Commonly Confused Supplements
With thousands of dietary supplements on the market and more emerging every day, there are a growing number of similar-sounding products making it all too easy to buy the wrong product for your needs. For example, there’s calcium ascorbate, calcium pyruvate and calcium d-glucarate, but none of these is actually a calcium supplement. Here’s a guide to help you sort out the most commonly-confused supplements.
Consider glutamine, glucosamine and glutathione. These three supplements have similar-sounding names but completely different functions and purposes.
But don’t confuse glutamine with glucosamine (glue-COSE-a-meen). Glucosamine is primarily a joint-support supplement. It won’t do the things glutamine does and vice-versa. But there is a relationship between them since glutamine is involved in the synthesis of glucosamine.
Glutathione isn’t an amino acid, technically, but it’s often marketed and merchandised alongside amino acid supplements. Glutathione (glue-ta-THIGH-own) is a peptide (a small protein). Glutathione forms part of one of the liver’s most important antioxidant and detoxification enzymes, so it’s used solely as a liver-support nutrient alongside things like milk thistle extract and alpha lipoic acid.
How about calcium? You’ll find a lot of “calcium” supplements that aren’t actually calcium supplements.
Take calcium ascorbate. It does provide some calcium, but not much. It’s actually a non-acidic form of vitamin C.
Then there’s calcium pyruvate. It also provides a little calcium, but it’s the pyruvate (pie-ROO-vate) compound that matters in this supplement. Calcium pyruvate, sometimes referred to as just “pyruvate”, supports energy production within the cell and is sometimes used as part of a diet and weightloss program.
Calcium d-glucarate is distinct from these. Calcium d-glucarate (GLUE-ca-rate) is another liver detoxification factor like glutathione although it works in a different way.
Calcium caseinate (CASE-in-ate) is yet another “calcium” supplement that isn’t really a calcium supplement. Instead, calcium caseinate is a slow-release protein supplement derived from milk, just like fast-releasing whey protein.
Bladderwrack is a sea vegetable that gets its name from small, air-filled bladders that help to make the fronds of this seaweed buoyant in water. Like most seaweeds, it’s a good source of the mineral iodine, which is needed for thyroid support and proper metabolism.
But there have been a great many customers who order bladderwrack on the assumption that its name refers to the urinary bladder, and so assume that it’s an herbal remedy for bladder problems. Bladderwrack is unlikely to make urinary problems worse, but it is primarily a supplemental source of iodine used for thyroid support. Much better choices for bladder support supplements would be things like D-mannose and cranberry extract.
Pectins are soluble fibers derived from fruits and some vegetables. As soluble fibers, they can help promote regularity and healthy cholesterol levels. Pectin fiber is available as a single-ingredient supplement or as part of a multi-fiber blend.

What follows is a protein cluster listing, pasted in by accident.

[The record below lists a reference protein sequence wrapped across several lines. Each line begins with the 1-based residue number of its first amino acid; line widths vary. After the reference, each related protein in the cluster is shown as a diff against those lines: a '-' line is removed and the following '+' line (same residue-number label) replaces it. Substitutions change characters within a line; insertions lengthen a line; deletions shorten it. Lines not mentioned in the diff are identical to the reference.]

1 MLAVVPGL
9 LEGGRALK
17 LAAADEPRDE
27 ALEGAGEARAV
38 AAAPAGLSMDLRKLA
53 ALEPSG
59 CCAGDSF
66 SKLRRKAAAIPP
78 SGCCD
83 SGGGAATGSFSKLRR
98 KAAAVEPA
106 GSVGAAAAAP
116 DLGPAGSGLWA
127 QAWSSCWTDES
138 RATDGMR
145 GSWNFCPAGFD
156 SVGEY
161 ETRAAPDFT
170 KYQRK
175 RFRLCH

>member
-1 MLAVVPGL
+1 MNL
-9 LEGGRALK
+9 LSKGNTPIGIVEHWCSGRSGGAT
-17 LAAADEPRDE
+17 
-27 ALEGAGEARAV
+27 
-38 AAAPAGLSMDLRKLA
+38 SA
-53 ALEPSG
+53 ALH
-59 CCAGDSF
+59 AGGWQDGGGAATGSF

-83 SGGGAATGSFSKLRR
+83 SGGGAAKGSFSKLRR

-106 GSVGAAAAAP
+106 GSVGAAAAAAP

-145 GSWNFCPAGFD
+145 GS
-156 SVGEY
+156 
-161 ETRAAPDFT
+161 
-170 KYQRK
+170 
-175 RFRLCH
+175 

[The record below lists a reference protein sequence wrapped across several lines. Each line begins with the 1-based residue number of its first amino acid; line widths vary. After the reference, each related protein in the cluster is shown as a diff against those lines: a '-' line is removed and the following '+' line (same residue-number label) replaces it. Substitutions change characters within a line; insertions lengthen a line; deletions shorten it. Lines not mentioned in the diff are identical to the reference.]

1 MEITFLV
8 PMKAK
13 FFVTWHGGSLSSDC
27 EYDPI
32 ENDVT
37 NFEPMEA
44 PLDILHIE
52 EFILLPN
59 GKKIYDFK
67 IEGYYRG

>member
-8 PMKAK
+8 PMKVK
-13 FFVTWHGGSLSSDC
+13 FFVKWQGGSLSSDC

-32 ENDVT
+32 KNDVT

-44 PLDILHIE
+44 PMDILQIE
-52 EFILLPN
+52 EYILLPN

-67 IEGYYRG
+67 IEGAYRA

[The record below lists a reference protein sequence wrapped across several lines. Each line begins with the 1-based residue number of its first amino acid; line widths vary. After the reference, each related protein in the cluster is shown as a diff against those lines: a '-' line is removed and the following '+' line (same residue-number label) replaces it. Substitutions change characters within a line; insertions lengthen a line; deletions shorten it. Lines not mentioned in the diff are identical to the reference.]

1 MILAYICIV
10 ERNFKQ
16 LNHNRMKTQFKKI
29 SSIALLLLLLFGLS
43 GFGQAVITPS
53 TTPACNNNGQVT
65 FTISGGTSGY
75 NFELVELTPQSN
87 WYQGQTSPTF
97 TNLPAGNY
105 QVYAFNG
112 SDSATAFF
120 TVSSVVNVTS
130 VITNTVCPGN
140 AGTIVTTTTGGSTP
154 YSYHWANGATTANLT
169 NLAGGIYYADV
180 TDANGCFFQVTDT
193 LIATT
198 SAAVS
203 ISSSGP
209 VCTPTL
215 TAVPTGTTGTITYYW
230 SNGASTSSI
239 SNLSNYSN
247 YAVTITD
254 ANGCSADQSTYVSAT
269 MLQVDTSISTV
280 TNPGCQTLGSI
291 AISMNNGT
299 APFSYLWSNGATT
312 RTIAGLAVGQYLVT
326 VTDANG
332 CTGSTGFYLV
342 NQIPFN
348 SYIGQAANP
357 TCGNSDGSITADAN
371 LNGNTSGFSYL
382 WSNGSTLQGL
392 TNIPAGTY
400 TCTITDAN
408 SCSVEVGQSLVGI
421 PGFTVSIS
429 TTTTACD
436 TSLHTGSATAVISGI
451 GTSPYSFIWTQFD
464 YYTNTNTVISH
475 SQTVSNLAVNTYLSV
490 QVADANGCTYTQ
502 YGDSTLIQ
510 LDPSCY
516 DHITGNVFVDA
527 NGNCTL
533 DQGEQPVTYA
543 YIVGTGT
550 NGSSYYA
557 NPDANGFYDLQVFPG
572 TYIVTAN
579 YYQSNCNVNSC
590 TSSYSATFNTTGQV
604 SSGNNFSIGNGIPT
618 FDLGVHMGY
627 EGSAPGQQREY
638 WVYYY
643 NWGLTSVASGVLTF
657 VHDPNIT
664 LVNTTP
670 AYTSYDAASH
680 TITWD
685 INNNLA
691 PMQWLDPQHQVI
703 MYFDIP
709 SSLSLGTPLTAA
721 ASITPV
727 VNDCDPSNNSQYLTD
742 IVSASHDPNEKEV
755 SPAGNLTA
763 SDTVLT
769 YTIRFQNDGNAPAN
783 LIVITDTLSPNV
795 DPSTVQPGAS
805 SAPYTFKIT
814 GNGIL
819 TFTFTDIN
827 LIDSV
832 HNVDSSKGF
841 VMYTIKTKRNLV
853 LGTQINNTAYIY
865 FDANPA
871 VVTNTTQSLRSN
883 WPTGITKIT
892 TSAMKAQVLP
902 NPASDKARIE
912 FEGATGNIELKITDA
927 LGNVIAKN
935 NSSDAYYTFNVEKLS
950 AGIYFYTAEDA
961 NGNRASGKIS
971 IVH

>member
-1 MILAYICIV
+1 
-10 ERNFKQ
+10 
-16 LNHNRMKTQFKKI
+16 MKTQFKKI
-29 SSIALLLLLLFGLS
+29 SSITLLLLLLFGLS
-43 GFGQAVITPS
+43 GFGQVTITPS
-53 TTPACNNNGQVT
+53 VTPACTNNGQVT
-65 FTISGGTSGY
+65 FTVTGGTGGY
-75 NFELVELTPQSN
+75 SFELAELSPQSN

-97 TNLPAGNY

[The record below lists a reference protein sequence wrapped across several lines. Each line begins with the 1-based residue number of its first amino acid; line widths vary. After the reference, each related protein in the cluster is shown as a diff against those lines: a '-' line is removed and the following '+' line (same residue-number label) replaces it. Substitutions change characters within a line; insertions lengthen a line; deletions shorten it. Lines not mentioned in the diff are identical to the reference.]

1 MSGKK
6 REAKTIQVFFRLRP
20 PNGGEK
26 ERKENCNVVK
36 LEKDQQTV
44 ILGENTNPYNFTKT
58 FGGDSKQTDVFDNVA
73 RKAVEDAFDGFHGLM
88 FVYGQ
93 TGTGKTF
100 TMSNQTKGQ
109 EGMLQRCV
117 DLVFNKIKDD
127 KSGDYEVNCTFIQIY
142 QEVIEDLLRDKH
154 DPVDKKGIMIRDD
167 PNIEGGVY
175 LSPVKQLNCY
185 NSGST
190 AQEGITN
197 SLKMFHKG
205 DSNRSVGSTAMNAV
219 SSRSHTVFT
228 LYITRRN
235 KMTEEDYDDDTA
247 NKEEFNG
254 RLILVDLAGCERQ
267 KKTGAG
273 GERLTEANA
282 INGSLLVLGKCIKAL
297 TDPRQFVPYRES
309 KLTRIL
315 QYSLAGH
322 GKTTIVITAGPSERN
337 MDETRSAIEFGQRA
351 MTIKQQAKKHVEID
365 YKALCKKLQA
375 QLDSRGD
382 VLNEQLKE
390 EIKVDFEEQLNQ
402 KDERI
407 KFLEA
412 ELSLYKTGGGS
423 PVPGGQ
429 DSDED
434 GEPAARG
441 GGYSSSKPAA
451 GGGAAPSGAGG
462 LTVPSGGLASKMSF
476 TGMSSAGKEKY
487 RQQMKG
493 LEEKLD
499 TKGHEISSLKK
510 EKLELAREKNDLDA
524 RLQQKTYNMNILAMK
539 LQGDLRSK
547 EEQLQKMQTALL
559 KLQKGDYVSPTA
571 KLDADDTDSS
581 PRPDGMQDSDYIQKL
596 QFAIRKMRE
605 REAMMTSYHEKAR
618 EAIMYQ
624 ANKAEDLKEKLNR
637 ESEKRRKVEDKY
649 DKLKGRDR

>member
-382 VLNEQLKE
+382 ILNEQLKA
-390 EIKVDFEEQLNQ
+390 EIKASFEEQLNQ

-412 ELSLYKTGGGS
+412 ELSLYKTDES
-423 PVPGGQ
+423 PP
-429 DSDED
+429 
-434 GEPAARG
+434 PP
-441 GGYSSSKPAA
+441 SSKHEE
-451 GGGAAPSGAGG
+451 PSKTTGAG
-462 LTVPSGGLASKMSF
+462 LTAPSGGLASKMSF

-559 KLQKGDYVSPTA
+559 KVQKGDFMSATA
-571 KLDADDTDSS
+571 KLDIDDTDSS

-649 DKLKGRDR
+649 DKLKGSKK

But don’t confuse apple or grapefruit pectin with a supplement labeled as modified citrus pectin. In fact, modified citrus pectin is technically not even a fiber since it can pass through the intestinal wall. Once it does so, modified citrus pectin is thought to play a role in promoting cellular health and detoxification through unique mechanisms.
Carnitine is sometime confused with carnosine.
Carnitine is an energy factor for cells, which use it to facilitate the burning of fatty acids for energy. Carnitine supplements are used by athletes and to promote heart health, since the heart muscle depends on fat burning for abut 2/3 of its energy requirements.
Carnosine is also en energy factor for cells but it works in a different way. It helps increase endurance by stabilizing the pH level (acid-alkaline balance) within cells such as muscle cells. As muscle cells perform work, acidic waste products accumulate internally faster that they can be removed or buffered. When the pH finally falls beow a certain threshold, the cells internal environment becomes too acidic to sustain further functioning, and we experience this as muscle fatigue or, in weight training, muscle “failure”. Carnosine supplements are used to help offset this pH change, thereby increasing the work capacity of the muscles.
Both fish oil and fish liver oil are very popular and useful supplements, but not as similar or interchangeable as their names suggest.
Fish oil is a good source, actually the best source, of critical nutrient fats known as omega-3 fatty acids EPA and DHA. You want at least one gram of combined DHA and EPA per day. It takes from 1-3 large fish oil softgels to provide that amount.
Fish liver oil provides only small amounts of omega 3s, but also vitamins A and D. It’s 3 supplements in one. But fish liver oil provides enough vitamin A and D that, if you were to use only fish liver oil to get your 1 gram daily of DHA and EPA, you’d risk getting to much of the vitamins A and D. You can certainly use both, but understand their differences; they’re not interchangeable.
Some customers have also confused fish oil with omega-3s, which, as we’ve seen aren’t quite the same thing either. Omega-3s are the required nutrient supplied by fish oil, but are also supplied by fish liver oil, flax oil, krill oil, walnuts, seafood and a few other foods.
Cherry bark and cherry fruit are both popular herbal substances that get confused too. Cherry bark is usually used in cough preparations whereas cherry fruit is used as an antioxidant and specifically to support joint health.
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